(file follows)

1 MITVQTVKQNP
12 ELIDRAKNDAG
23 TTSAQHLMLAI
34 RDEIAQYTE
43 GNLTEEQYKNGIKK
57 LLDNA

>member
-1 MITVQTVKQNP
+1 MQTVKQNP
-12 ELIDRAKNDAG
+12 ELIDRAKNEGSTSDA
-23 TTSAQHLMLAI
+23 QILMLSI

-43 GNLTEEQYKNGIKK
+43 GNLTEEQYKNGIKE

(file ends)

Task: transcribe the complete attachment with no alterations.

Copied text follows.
1 MITVQTVKQNP
12 ELIDRAKNDAG
23 TTSAQHLMLAI
34 RDEIAQYTE
43 GNLTEEQYKNGIKK
57 LLDNA

>member
-1 MITVQTVKQNP
+1 MQTVKQNP
-12 ELIDRAKNDAG
+12 ELIDRAKNEGSTSDA
-23 TTSAQHLMLAI
+23 QILMLSI

-43 GNLTEEQYKNGIKK
+43 GNLTEEQYKNGIKE